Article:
The budget, prices, and finances in general seem to, in one way, or another, dominate the stories in today's Czech press, says Olga Szantova, who has been leafing through the dailies for the Press Review.
The headlines on the front page of Mlada Fronta Dnes tells readers that according to the first draft of the 2001 state budget, which has just been published, the state will have to take even more austerity measures, and that includes in education, which was to have been one of the priorities in the Social Democrat cabinet's four years in office. The budget is limited, Mlada Fronta Dnes, writes, and the only solution, the paper says, would be to change the system according to which funds are distributed. At the moment, mandatory expenditures take up nearly 80 percent of the money available, which is far too much.
Another leading daily, Lidove Noviny makes the same point. Its leading story carries the headline: "Zeman's cabinet giving people more and more cash". Social benefits, the paper says, are far too high and during the past year they have been growing faster than salaries. The draft budget seems to be going much along the same lines, and the paper criticizes the minister of social affairs, Vladimir Spidla, for wanting to introduce family benefits for all families, not just for the needy. The minister, on the other hand, is quoted as saying that this is one of the ways of halting the decline in the number of newborn babies, which has reached a record low in the Czech Republic.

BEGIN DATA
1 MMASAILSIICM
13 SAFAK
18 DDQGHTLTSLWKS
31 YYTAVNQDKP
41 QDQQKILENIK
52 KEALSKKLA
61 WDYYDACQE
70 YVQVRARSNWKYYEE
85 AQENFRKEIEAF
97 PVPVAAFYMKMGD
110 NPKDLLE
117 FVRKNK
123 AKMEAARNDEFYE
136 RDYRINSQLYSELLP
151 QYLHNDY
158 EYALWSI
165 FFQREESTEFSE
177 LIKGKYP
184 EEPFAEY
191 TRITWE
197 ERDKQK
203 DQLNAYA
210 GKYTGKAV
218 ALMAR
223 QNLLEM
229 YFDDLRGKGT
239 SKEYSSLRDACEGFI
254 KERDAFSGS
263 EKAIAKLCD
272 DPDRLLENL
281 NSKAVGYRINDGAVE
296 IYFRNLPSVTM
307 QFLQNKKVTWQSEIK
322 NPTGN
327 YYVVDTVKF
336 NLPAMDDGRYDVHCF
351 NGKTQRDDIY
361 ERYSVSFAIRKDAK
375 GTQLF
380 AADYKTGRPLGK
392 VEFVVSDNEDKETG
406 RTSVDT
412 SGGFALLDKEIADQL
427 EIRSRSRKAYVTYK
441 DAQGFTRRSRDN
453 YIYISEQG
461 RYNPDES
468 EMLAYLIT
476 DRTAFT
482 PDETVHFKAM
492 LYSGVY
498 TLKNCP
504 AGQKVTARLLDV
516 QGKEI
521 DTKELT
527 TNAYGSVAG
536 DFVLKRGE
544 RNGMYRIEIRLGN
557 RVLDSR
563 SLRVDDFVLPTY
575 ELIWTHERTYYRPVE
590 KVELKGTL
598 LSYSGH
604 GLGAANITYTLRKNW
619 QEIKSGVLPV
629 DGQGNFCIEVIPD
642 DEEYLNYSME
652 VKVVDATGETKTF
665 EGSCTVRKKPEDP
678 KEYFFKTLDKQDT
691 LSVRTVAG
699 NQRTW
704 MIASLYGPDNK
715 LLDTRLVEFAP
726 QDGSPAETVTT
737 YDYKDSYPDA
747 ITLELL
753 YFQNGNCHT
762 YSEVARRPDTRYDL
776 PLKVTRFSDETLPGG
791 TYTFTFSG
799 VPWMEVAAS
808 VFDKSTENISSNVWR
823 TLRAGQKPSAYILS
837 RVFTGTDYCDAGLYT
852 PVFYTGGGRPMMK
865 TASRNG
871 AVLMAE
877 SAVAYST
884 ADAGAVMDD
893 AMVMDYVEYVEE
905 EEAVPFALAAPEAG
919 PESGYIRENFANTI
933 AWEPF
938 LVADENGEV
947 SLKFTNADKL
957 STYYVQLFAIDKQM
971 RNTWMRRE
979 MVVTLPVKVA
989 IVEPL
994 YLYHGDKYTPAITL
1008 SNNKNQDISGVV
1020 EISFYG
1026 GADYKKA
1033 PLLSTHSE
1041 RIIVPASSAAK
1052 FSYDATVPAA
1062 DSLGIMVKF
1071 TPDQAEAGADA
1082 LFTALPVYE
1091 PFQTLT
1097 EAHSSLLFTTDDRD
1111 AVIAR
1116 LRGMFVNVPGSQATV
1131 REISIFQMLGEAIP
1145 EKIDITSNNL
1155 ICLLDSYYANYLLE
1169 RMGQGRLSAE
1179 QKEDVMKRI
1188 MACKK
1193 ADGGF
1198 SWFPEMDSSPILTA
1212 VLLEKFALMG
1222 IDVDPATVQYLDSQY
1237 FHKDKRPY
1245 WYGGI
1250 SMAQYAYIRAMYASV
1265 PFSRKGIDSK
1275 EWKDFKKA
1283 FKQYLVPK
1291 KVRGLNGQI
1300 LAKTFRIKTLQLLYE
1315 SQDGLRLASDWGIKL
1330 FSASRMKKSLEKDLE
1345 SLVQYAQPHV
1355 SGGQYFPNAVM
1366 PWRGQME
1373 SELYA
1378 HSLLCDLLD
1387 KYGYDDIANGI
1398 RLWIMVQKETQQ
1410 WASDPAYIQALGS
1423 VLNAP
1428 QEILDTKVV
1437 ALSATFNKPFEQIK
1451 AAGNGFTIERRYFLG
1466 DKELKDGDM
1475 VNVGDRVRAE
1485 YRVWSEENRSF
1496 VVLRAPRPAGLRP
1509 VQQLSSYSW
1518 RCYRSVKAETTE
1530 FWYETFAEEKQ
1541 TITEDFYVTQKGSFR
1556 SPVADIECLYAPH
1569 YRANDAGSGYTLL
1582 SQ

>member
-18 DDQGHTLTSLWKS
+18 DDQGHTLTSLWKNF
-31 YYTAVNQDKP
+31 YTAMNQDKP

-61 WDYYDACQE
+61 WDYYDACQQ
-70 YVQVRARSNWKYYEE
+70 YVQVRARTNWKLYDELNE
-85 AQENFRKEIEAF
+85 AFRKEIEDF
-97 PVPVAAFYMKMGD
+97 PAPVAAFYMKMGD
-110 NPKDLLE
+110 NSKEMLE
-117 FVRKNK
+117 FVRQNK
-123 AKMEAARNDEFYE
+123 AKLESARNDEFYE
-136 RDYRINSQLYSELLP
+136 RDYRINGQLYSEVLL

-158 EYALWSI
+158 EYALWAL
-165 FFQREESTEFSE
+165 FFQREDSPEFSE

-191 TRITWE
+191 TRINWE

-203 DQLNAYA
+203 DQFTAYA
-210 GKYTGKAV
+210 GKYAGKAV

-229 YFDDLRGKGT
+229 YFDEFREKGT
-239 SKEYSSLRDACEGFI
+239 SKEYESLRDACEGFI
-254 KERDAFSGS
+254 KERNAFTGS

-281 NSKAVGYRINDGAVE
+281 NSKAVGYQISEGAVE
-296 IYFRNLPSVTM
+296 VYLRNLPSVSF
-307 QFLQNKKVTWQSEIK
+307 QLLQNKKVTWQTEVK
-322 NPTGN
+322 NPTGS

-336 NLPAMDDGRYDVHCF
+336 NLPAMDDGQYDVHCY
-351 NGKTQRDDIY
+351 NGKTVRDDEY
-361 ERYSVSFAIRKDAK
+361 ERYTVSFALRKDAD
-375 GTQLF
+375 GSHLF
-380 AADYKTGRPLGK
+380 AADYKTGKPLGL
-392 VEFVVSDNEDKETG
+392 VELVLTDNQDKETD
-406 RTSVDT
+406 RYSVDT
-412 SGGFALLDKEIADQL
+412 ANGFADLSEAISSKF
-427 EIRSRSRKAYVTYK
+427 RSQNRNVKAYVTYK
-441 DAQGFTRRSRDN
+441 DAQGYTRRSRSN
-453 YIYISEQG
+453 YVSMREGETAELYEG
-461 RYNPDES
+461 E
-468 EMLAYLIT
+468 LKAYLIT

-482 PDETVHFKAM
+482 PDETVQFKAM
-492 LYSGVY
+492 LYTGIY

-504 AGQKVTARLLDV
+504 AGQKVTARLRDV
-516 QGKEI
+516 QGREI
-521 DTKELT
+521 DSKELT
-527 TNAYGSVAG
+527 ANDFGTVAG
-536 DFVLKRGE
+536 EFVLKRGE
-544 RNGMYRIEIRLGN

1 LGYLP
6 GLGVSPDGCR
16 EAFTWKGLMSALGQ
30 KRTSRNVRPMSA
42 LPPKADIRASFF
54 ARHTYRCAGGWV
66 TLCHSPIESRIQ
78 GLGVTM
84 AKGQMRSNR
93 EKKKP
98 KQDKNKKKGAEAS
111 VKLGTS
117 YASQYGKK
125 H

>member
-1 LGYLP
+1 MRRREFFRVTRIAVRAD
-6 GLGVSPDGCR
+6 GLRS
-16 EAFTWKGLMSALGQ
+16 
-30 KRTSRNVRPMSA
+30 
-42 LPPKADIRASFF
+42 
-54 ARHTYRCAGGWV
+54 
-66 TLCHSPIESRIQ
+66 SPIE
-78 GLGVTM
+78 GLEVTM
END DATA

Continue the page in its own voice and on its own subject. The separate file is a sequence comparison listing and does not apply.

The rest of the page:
One way of solving the state's limited income would be to find means of collecting all the taxes due, but tax evasion is a constant problem, but that's true in other countries, too, says former finance minister Ivan Pilip in an interview published in the daily Ceske Slovo. The state will never be able to collect all taxes owed to it, he says, but a change in the law would help. As it stands now, it is illegal not to declare taxes, but not illegal not to pay them once you have declared them.
The financial situation in state-run enterprises is yet another important aspect of the budget, and Zemske Noviny writes about coming changes in train fares. It will be more expensive to travel by train, but the increase, the paper says, will not be as high as expected. The paper's reporters have been travelling by train and report that on some lines the service is better and the trains are cleaner and more comfortable, but only on some lines. Three Czech companies are ready to supply new rolling stock - as soon as the railways have the money to pay for it, the paper adds.
And, staying on the topic of money, Pravo reports on preparations for a squatters' demonstration to back the rights of beggars to return to the streets in the center of Prague. The police have recently forbidden begging in the historic parts of town, and promise strict implementation of the order during the World Bank meeting in Prague in September, which, of course will deal with financial matters on a very different level.